Second, we should appreciate the worst-case scenario and consider what the United States can do to help avoid it. The worst-case scenario, of course, would be if India and Pakistan allow their tense relations and their nuclear capability to drive them towards a nuclear arms race or even to a nuclear war.
In 1962 when John Kenneth Galbraith was serving as the ambassador to India, he wrote a letter to President [John F.] Kennedy. In it he stated, "Politics is not the art of the possible. [Rather, i]t consists in choosing between the disastrous and the unpalatable."
Today, we find India and Pakistan's position on nuclear proliferation unpalatable. But to use this as a reason to disengage from the region or to avoid deepening our security ties with these nations could undermine efforts to cap their destructive capability. It could even help push them into an unfettered arms race. That would be inviting the disastrous.
I believe that we can best help avoid the disastrous by building bridges of trust between the United States and India and between the United States and Pakistan. From this perspective I believe that we made solid progress on the trip.
Our delegation was very warmly received in both Islamabad and New Delhi. It would have been very easy to have designed this trip to be warmly received in one country or the other. The trick was to be warmly received in both countries. The key to this trip was being even-handed and consistent -- saying essentially the same thing in both capitals.
We told them that we want to build on our shared security interests and deepen our defense cooperation, even though we disagree on the nuclear issue. Our primary vehicle for deepening this cooperation will be through military-to-military ties. These are an important component of any healthy strategic relationship. One way these ties build trust is by helping both sides understand each other's defense policies and strategic intentions. In the Pentagon we call this transparency. It means being open and public about defense strategy, defense planning, defense programs and defense budgets. I tried to impress on both countries the benefit to them of greater openness in defense -- benefits for the stability and the security of the region.
Despite the fact that neither Pakistan nor India considers itself a threat to the other, both countries spend much more than they can afford each year because they fear aggression by the other. So greater transparency in the defense area can help lessen these tensions and help each of these countries start reducing the crippling expenses of their defense programs.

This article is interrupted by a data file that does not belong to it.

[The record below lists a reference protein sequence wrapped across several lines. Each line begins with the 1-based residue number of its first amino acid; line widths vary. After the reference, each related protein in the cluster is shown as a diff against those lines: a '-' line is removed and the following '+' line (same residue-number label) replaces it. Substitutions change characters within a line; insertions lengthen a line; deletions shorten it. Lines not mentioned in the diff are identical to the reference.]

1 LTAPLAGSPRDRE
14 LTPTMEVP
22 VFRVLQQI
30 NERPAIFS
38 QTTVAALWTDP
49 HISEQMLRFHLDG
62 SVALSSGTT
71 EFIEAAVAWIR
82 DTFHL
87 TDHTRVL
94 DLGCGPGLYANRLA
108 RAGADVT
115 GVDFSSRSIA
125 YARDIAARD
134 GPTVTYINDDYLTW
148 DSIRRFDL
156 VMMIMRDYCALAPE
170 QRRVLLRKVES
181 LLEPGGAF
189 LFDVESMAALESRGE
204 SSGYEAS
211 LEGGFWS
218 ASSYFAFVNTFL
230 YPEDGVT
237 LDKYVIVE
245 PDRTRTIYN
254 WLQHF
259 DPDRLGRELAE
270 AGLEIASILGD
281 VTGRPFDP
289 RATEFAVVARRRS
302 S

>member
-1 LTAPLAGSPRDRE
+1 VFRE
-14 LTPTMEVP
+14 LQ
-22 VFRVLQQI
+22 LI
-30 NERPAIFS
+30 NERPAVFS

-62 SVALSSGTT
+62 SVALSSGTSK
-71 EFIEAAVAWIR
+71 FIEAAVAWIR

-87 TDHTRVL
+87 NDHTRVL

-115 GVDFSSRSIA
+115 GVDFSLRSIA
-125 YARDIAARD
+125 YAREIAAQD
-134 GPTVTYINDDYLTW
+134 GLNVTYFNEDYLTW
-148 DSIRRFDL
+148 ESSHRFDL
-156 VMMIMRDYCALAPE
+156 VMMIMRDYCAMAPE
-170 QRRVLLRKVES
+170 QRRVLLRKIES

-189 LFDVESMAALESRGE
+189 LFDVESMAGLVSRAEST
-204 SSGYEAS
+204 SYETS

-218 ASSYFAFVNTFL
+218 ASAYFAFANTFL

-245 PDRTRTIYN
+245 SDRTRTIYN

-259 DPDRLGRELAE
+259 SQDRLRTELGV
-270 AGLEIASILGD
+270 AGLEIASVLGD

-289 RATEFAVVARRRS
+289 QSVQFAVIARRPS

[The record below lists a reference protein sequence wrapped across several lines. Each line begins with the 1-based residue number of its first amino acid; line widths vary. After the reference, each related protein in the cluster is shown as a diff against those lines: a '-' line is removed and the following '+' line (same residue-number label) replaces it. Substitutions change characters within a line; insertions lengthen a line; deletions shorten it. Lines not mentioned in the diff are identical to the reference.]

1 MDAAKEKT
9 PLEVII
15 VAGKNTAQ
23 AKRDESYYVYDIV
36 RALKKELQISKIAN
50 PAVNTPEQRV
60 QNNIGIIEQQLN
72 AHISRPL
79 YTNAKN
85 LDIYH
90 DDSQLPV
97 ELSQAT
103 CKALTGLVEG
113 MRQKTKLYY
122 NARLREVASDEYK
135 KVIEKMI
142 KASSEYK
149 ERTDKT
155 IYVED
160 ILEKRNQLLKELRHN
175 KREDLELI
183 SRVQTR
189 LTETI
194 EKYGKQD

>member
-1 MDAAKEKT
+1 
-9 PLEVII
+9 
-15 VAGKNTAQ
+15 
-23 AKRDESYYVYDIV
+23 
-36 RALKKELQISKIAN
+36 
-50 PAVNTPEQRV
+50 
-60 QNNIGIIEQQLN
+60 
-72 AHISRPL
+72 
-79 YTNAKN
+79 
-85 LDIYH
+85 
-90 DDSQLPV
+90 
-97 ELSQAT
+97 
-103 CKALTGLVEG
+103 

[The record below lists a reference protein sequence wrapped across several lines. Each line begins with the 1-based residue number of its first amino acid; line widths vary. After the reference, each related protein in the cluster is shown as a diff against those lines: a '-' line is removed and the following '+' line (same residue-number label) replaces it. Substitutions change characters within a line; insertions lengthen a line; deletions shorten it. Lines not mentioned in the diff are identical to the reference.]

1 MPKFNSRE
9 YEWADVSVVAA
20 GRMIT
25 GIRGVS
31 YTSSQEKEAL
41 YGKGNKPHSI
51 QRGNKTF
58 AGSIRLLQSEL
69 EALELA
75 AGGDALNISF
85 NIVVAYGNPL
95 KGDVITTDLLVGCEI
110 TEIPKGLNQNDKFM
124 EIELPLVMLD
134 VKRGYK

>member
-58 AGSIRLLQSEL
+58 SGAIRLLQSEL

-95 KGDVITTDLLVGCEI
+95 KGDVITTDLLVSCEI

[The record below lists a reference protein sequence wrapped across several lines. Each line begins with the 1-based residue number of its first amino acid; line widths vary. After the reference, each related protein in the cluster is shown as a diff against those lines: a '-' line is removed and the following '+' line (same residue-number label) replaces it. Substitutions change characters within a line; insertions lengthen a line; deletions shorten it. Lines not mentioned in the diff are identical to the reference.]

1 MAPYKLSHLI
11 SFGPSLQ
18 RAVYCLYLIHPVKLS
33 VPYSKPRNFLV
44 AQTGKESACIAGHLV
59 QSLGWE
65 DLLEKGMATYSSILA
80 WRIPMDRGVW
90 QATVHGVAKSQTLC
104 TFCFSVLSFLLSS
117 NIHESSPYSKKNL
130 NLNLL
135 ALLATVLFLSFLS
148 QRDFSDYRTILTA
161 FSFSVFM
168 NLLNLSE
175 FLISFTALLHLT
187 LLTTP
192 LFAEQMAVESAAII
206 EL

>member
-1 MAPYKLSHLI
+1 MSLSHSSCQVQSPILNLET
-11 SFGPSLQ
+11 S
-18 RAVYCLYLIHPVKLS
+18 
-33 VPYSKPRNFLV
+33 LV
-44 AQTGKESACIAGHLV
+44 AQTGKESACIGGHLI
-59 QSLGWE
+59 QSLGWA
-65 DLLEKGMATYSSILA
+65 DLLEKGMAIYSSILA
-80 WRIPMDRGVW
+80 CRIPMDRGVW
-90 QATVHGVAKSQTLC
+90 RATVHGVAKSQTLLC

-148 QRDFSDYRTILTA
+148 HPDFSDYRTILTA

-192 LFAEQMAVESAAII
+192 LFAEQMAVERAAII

This is a theme I also stressed on a recent visit to China, which was a point I was very careful to make to the Indians. They are very concerned about the threat from China and indeed ... exaggerate the threat from China in the absence of this transparency.
In India the Indian defense minister and I agreed to have a detailed exchange of information between India and the United States about these topics. In Pakistan, we revived a consultative group that will help with the exchange of information about defense policies and planning between the United States and Pakistan. This consultative group is not forbidden by the Pressler Amendment, but it has been dormant since that amendment went into effect. The Pakistanis and we agreed that it was time for its revival.
Another area of progress in both countries is international peacekeeping. India and Pakistan are two of the world's largest contributors to international peacekeeping operations. Indeed, American forces have served alongside Pakistani and Indian forces in Somalia, in Bosnia and in many other troubled regions of the world.
I told both governments that the United States truly appreciates their contributions to peacekeeping, and we talked about how we could work together more effectively in that area. Indeed, we began the planning for joint exercises in international peacekeeping operations. These will not only provide valuable lessons for improving peacekeeping missions, but also have an inherent potential for confidence building. One possibility is to have not only joint exercises between Indians and Americans and Pakistanis and Americans, but also to organize a three-sided exercise. Such an exercise involving all three countries would only be possible in the peacekeeping area, but I think we might be able to do it. It would be a very important confidence-building move for that part of the world.